Igniting Ideas For impact

Embarking on a transformative journey through six chapters, we traverse India's landscape, exploring pioneering startups and their revolutionary...

10 months

Married at 12, Abandoned at 13: Meet the Chhattisgarh Folk Artist Just Honoured By Japan!

This is the first time, her art - Pandavani - has been given its due formally on the international front.

Married at 12, Abandoned at 13: Meet the Chhattisgarh Folk Artist Just Honoured By Japan!

She was the oldest of five children to underprivileged parents, Chunuk Lal Pardhi and Sukhwati in the remote village of Ganiyari, 15 kilometres from the city of Bhilai. Like other girls in the village, she was expected to stay home, take care of the household chores and babysit her siblings.

But Teejan wanted to sing, so much so that she referred to her passion as ‘pagalpana’ or madness.

Chhattisgarh Teejan Bai folk artist Japan Fukuoka Prize
Source: Facebook/Rajgir Mahotsav

In an interview with The Hindu, the now 61-year-old folk artist recalls how her mother reacted each time she caught her singing.

She shares, “I was locked up and not given any food. Sometimes she (mother) would put her hands around my throat to try and choke the music out of it. But I didn’t stop. What to do? I was meant to sing. I had no choice.”

If you are wondering why the Chhattisgarh artist is making headlines today, let us tell you that she has received one of Japan’s greatest honours, the Fukuoka Arts and Culture Prize.

This is the first time, her art – Pandavani – has been given its due formally on the international front.

What is Pandavani?

It is a traditional performing art from Chhattisgarh, in which she enacts tales from the Mahabharata with musical accompaniments. A form of rustic entertainment, it is widely popular in the tribal belt of Chhattisgarh and neighbouring states of Madhya Pradesh, Odisha and Andhra Pradesh.

“Ever since I found out about this award, I’ve been so happy, I haven’t been able to sleep at night,” she told The Hindu.

For those who don’t know much about the Pandavani exponent, she was also bestowed the prestigious Padma Shri in 1987, and Padma Bhushan in 2003 by Government of India. In 1995, she was awarded the Sangeet Natak Akademi Award by India’s National Academy of Music, Dance & Drama.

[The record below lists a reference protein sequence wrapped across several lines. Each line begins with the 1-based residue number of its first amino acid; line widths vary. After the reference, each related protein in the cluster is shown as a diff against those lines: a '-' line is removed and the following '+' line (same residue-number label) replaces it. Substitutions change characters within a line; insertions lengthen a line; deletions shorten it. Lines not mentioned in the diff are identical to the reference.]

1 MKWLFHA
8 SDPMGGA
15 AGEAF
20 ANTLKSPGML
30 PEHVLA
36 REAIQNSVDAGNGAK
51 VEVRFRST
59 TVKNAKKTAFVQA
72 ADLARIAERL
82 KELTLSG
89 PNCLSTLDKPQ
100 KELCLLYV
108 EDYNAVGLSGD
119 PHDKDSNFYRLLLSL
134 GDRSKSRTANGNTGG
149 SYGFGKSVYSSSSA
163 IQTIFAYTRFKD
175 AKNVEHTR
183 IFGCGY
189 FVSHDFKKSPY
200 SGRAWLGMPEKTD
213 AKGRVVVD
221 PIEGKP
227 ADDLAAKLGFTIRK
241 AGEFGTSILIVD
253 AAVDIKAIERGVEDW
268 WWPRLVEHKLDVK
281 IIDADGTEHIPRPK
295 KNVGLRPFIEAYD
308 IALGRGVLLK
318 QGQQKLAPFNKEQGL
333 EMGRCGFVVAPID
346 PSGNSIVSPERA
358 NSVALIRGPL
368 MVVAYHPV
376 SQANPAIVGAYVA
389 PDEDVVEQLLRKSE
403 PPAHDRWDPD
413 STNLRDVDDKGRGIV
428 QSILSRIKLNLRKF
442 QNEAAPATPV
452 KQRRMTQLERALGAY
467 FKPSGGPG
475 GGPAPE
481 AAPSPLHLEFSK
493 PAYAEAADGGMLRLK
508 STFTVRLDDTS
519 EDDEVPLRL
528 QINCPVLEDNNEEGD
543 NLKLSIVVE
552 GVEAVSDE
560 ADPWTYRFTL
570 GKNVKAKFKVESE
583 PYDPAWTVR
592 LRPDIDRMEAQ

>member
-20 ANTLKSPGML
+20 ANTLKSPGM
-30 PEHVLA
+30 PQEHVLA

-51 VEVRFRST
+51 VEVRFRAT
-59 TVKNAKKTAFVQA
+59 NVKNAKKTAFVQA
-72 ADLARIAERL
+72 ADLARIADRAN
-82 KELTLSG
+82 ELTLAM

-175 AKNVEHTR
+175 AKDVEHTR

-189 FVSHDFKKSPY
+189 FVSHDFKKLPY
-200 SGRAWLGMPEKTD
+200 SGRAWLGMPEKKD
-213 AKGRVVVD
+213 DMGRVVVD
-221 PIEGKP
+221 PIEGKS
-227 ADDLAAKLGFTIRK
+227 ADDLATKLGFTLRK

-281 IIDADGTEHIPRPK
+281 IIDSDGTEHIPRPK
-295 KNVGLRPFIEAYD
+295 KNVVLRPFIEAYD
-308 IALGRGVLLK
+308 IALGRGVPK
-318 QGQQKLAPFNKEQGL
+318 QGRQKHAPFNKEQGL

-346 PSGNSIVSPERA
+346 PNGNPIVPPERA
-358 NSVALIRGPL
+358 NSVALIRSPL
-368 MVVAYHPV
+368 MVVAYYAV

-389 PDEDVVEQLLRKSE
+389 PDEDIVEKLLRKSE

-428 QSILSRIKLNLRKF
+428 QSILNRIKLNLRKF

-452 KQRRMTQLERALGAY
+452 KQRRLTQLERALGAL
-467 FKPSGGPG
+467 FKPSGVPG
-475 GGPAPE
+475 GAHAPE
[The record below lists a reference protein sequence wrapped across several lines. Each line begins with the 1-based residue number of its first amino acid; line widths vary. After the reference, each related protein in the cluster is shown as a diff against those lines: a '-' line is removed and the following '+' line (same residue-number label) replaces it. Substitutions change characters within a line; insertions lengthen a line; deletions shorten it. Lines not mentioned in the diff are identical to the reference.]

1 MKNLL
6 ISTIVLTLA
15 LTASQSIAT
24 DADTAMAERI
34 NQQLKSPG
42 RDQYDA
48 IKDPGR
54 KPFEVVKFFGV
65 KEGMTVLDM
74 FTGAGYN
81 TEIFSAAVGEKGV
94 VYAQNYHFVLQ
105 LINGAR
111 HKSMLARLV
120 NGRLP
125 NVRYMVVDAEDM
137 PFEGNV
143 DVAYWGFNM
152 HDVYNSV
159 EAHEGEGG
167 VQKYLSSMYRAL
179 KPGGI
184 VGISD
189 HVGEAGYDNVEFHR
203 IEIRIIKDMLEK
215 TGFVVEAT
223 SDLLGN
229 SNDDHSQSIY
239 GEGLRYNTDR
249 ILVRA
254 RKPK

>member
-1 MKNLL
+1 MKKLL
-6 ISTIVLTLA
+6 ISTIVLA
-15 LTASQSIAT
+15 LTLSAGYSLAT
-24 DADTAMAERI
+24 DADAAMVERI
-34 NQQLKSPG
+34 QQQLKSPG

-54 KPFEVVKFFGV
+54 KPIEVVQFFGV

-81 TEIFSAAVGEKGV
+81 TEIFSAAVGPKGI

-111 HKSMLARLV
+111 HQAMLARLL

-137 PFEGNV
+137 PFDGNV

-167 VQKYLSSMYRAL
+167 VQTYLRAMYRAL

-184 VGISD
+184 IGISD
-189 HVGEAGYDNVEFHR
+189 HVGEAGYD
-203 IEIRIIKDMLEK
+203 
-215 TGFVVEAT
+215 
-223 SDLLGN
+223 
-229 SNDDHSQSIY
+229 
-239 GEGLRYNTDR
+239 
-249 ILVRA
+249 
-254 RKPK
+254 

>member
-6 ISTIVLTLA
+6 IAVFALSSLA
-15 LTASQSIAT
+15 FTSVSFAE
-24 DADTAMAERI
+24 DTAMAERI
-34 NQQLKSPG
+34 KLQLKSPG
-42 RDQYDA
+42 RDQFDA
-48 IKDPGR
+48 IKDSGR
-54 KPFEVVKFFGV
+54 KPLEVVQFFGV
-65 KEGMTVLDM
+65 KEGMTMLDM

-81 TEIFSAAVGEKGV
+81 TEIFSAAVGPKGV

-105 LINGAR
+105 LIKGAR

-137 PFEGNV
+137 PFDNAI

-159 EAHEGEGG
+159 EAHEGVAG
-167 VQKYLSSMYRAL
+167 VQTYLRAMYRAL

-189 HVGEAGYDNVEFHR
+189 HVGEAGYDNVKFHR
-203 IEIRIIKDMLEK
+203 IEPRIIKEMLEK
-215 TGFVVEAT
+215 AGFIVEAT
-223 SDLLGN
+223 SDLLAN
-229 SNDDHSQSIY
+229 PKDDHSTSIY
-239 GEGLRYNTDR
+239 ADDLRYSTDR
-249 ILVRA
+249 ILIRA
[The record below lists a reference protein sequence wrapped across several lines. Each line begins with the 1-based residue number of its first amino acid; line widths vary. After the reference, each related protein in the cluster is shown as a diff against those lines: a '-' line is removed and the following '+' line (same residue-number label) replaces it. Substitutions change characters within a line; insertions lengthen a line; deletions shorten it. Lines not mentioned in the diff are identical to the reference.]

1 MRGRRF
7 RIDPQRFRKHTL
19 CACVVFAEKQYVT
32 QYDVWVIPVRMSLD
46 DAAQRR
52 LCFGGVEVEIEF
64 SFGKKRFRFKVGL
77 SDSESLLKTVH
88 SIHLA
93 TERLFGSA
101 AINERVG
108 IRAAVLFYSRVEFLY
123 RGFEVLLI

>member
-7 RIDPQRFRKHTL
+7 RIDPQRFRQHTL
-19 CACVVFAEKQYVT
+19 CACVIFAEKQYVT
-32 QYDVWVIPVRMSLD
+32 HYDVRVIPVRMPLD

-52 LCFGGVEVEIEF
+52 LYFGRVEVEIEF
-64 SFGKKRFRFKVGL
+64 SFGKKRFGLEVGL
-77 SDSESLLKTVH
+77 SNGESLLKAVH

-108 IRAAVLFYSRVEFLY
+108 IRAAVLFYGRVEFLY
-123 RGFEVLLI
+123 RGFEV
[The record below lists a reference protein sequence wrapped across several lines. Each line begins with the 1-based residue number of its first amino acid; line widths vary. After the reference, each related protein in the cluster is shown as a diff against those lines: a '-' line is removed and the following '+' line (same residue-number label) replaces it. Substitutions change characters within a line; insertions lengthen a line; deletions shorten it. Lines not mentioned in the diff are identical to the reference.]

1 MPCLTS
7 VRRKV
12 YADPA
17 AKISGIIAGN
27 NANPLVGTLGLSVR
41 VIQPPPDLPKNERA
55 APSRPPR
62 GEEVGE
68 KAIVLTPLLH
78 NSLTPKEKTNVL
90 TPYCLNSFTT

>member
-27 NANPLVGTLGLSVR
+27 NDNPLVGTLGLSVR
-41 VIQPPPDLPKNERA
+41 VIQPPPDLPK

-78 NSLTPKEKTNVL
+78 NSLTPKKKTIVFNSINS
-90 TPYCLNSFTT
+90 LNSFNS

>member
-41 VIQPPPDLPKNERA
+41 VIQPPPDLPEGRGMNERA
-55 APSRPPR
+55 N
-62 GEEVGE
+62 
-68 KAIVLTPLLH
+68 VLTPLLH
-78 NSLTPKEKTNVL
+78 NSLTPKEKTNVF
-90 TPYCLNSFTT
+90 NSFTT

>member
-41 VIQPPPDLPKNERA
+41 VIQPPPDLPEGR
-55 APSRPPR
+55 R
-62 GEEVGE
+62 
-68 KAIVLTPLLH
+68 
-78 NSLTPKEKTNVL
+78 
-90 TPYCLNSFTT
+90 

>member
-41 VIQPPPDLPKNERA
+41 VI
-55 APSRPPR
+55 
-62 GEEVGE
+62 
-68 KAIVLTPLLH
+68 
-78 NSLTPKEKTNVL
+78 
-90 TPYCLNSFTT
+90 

When asked about how her interest in Pandavani began, she recalls how she learned the art from her maternal grandfather, Brijlal Pradhi even though the old man would get a lot of flak from the rest of the family for encouraging Teejan. He would recite the Mahabharata written by Chhattisgarhi writer, Sabal Singh Chauhan to Teejan, who picked it up quickly. She moved on to being informally trained under Umed Singh Deshmukh.

She was married at the age of 12 but expelled from the community for singing Pandavani, being a woman. She built herself a small hut and started living on her own, borrowing utensils and food from neighbours, yet never stopped singing, which eventually paid off for her. She never returned to her first husband’s home either.

At 13, she gave her first public performance in the neighbouring village of Chandrakhuri for Rs 10. She sang Pandavani in the Kapalik shaili (the standing style), which was the first for a woman, as traditionally women artists sang it in Vedamati (the sitting style).

She also reveals how girls who performed on stage were ridiculed and abused. “I’ve faced enough of both for many lifetimes,” she tells the publication.

And while the folk artists came alive on the stage as she transformed from Bhima to Krishna, her body would often give up towards the end of the performance. She would use a wheelchair offstage.

In Japan, Teejan was always introduced with the title ‘Doctor’ as she had received honorary doctorates from a host of Indian universities. With no access to education, the only thing she ever learned to write was her name in the Devanagari script. She has it inked on her arm alongside other traditional godna tattoos.

“I used this tattoo to copy my name on to the payment receipts every month,” she told the publication.

Read More: Birsa Munda, the Tribal Folk Hero Who Gave the British Sleepless Nights!

Her journey through Japan was packed with lectures and performances in Fukuoka. She was joined by a group of academics and experts. While someone spoke about the geography and history of Teejan’s Pardhi nomadic tribal group, another explained the intricacies of the Mahabharata. With reservations to the show made a month in advance, the audience listened to her in rapt attention and jotted down notes.

She added how the Fukuoka Prize trumps every other award that she received in her long career.

Here’s congratulating her on the recognition!

(Edited by Shruti Singhal)

Like this story? Or have something to share?
Write to us: [email protected]
Connect with us on Facebook and Twitter.

If you found our stories insightful, informative, or even just enjoyable, we invite you to consider making a voluntary payment to support the work we do at The Better India. Your contribution helps us continue producing quality content that educates, inspires, and drives positive change.

Choose one of the payment options below for your contribution-

By paying for the stories you value, you directly contribute to sustaining our efforts focused on making a difference in the world. Together, let’s ensure that impactful stories continue to be told and shared, enriching lives and communities alike.

Thank you for your support. Here are some frequently asked questions you might find helpful to know why you are contributing?

Support the biggest positivity movement section image
Support the biggest positivity movement section image

This story made me

  • feel inspired icon
  • more aware icon
  • better informative icon
  • do something icon

Tell Us More



See All